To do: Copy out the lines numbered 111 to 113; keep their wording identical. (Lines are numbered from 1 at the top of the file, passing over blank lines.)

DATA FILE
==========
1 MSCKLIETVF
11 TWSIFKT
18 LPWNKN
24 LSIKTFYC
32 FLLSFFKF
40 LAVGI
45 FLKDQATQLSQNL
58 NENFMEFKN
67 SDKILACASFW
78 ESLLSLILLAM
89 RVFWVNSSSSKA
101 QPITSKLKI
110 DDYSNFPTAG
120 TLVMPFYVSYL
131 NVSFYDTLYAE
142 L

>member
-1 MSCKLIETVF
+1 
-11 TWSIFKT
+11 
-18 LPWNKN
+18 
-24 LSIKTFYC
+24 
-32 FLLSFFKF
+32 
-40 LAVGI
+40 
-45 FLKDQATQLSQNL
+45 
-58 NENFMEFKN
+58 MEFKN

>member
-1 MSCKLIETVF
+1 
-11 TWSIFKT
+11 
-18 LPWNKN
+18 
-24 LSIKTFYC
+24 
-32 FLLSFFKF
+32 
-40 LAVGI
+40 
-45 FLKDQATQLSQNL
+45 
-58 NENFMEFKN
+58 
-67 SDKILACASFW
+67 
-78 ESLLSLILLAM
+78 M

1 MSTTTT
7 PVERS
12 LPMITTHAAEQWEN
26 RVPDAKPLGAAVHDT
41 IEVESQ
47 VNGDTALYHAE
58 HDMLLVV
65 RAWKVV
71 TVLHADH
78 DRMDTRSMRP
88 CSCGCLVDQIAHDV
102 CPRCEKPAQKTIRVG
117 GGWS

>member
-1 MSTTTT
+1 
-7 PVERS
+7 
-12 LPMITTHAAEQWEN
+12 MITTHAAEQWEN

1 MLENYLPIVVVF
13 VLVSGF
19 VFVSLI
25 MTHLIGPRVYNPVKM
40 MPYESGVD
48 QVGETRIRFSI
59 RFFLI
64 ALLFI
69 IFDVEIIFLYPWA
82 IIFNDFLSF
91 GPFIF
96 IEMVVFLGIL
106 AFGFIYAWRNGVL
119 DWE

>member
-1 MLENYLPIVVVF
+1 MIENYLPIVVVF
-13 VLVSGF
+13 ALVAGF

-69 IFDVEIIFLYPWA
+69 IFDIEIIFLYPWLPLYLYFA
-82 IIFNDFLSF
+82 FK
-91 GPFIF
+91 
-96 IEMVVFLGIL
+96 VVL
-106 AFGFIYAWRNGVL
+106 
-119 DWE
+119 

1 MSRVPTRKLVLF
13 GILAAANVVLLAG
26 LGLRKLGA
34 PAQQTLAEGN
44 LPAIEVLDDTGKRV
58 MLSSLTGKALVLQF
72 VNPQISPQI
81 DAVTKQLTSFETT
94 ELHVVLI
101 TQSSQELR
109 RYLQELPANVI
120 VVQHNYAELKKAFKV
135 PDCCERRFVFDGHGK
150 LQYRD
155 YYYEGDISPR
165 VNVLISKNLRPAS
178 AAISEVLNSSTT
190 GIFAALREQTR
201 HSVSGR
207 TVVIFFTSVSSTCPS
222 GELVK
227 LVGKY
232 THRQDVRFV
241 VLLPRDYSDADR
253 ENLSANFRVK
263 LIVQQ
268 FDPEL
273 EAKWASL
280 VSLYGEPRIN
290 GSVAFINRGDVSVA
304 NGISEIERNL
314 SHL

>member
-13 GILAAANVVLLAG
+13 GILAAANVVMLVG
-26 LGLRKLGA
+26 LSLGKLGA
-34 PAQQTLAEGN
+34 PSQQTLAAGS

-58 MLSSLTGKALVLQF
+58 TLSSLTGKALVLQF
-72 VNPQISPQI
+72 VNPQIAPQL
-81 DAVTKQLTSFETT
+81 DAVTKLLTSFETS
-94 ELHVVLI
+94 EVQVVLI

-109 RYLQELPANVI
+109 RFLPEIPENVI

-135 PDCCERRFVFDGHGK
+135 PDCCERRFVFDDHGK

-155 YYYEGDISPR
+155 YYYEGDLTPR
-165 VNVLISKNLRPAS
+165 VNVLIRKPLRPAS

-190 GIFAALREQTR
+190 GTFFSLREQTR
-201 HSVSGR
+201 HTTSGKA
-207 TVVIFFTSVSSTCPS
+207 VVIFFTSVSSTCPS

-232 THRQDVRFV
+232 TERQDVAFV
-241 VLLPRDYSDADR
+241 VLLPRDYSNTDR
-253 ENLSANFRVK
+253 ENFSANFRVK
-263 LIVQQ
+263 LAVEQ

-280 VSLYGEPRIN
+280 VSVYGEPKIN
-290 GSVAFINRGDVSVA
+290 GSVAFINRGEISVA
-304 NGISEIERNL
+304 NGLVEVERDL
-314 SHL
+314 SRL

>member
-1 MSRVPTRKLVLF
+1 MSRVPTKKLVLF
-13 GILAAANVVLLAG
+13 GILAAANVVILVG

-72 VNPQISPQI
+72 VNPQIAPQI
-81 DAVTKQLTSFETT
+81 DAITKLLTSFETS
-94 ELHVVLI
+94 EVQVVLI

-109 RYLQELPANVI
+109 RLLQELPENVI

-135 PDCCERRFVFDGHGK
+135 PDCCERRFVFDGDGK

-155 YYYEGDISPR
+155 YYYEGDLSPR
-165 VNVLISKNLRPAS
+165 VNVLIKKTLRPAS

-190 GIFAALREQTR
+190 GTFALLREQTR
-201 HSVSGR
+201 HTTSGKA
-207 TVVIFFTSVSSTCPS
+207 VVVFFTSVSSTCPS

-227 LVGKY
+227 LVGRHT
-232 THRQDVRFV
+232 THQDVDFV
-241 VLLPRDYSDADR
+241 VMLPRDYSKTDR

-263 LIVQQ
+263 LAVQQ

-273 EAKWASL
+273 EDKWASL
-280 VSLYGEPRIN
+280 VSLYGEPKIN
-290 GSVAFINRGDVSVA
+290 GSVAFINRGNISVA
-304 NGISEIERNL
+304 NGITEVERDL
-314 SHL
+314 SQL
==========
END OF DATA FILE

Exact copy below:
58 MLSSLTGKALVLQF
72 VNPQISPQI
81 DAVTKQLTSFETT